With the “Same Size Shoe'' video, we also wanted to honor the people who laid the foundation for us to experience this freedom that we have. I was thinking of Essex Hempill, Marlon Riggs and Joseph Beam, who were all collaborators in the 80s and 90s, and really paved the way for Black gay writers and filmmakers. We have so much space now as a Black gay man to move throughout the world, in a way that we couldn't 10, 20 years ago. I told the video’s choreographer that I wanted the movement to feel grown but also fun, like how it felt when I was a kid standing outside on my cousins porch, dancing and making up routines, just dancing to whatever song is on the radio.
Black music, Black art, Black ingenuity is always number one for me, all through the year. I am always celebrating Black brilliance.”
It’s June, which has been celebrated as Black Music Month since the 70s. What does celebrating Black music look like to you? Do you think the music industry has learned something about how to support and celebrate Black artists in this past year?
serpentwithfeet: That’s a loaded question and I want to try to answer succinctly. Black music, Black art, Black ingenuity is always number one for me, all through the year. That's the way I was raised. That's the way I will always be. It’s great that as a community that we celebrate Juneteenth, Black Music Month, and Pride month. But for me, it's a 12-months-of-the-year celebration. I think people outside of the Black community... I guess it's something that we'll have to keep just watching. We’ll keep watching and see how people are in 10 years. I am always celebrating Black brilliance. What’s most important to me is that my people stay rooted in our traditions. That’s gonna be my focus.
For you, what does showing up for Pride all year look like? What makes a Pride celebration feel good to you?
serpentwithfeet: Not to be quoting my own songs, but “I’m thankful for the love I share with my friends.” And I think what I love about my friendships is that we take a lot of time to reflect, and have intentional gatherings to pause and process the week, day, months, year. In those moments, we’re able to celebrate our queerness and our Blackness. I think that routine might be amplified during Pride month. It’s not lost on me that things are different than they were in 1995, or 2005, and we have the opportunity to talk more about those shifts. I enjoy processing and having precise language about what I’m feeling, and I have a community that does too. So Pride for me is a time to process and enjoy, with people that are close to me.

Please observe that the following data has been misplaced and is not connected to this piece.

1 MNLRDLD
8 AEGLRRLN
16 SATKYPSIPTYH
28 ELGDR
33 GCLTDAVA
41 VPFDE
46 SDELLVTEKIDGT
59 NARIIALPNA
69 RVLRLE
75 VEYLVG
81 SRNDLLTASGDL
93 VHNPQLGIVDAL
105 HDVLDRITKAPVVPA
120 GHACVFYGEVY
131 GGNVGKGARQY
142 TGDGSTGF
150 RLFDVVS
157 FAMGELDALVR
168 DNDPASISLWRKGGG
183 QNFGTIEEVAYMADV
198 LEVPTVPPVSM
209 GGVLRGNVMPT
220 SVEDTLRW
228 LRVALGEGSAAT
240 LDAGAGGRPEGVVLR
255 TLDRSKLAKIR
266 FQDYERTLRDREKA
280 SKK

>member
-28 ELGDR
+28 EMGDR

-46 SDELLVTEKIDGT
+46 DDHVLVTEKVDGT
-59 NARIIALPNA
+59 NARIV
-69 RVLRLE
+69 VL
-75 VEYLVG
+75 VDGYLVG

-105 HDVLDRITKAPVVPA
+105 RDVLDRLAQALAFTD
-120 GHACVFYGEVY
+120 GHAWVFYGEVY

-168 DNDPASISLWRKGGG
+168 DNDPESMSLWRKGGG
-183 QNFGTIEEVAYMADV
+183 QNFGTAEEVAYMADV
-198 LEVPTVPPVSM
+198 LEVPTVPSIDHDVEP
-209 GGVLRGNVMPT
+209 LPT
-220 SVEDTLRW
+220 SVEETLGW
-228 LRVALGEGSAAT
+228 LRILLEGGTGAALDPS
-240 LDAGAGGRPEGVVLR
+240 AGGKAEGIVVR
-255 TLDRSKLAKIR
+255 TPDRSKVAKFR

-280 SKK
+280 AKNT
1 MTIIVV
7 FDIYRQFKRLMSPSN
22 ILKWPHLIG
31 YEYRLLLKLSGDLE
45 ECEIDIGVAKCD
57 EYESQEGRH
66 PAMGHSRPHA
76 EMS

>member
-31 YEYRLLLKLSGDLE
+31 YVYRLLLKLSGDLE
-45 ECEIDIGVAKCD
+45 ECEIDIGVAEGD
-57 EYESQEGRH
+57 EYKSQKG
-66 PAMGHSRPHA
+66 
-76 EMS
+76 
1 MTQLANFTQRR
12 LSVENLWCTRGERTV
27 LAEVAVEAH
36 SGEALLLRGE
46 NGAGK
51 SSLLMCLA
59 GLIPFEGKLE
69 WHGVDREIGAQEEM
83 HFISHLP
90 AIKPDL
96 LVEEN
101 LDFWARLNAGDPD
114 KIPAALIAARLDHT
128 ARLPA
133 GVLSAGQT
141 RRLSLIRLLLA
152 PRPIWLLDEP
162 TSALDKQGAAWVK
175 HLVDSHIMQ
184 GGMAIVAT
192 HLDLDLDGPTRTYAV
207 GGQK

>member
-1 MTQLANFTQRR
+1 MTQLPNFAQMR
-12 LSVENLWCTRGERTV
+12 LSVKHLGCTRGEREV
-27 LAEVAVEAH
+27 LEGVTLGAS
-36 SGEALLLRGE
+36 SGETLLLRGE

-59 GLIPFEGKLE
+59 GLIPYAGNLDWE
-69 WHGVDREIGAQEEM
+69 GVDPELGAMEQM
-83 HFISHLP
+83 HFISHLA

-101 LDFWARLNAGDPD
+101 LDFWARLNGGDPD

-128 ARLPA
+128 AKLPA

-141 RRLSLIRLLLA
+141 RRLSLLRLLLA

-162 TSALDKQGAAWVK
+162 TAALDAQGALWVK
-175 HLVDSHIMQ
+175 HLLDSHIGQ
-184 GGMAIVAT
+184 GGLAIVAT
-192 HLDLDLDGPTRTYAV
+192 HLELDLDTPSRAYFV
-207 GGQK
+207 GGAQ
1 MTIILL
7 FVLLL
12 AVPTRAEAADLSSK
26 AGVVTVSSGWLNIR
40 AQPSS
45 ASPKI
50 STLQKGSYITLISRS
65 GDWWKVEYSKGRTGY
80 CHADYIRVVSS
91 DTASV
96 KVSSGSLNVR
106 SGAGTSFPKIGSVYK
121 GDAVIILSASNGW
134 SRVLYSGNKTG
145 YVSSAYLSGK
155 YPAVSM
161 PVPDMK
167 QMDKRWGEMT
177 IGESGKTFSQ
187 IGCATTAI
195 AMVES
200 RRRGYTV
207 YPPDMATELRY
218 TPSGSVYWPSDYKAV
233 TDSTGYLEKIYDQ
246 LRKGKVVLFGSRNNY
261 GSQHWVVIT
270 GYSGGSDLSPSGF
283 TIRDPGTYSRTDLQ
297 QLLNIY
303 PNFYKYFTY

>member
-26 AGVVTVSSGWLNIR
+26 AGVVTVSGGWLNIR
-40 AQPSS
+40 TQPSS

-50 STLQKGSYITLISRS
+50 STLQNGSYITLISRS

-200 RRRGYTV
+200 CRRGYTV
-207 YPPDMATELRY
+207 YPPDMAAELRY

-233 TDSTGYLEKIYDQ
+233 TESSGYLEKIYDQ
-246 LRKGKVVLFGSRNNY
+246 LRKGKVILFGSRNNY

In this moment, I’m also excited about finding Black gay creators, in other states or countries, who I didn’t know before, and seeing how much we have in common. That excites me. I actually called my friends about this, because I found some artists recently, and I said, “We aren't alone in this.” We’re not isolated; we aren’t the exception, and it really feels like we have support, globally, and to water those connections. This month, I’m sure I’ll meet or find out about a dozen Black queer and trans people that are pushing the needle, who will completely blow my mind. It’s really exciting for me to nurture those connections. That’s something I’m always giving thanks for.
If you can't afford a plane ticket, pick up a book. I know it sounds really corny, but it's true.”
You’ve mentioned that those connections are a foundation for your work, and that you’re also nurtured by history and tradition. You’re an avid reader. Are there any books you’d recommend?
serpentwithfeet: Books really are a friend. They really got the point across with Reading Rainbow, like: Don't take my word for it. It’s so real! Once you pick up that book, you have a companion.
There's a book called “Conversations with Tony Morrison,” it's a compilation of interviews she did in her life that has been transforming, completely. There’s a book by the poet Jericho Brown called “The New Testament,” that has put a lot of language to things that I felt and didn't know how to articulate, which was wonderful. There’s Danez Smith’s “Don't Call Us Dead,” Donte Collins’ “Autopsy.” While I was working on this project, I read a few things that gave me that wonderful feeling that I was not alone. If you can't afford a plane ticket, pick up a book. I know it sounds really corny, but it's true.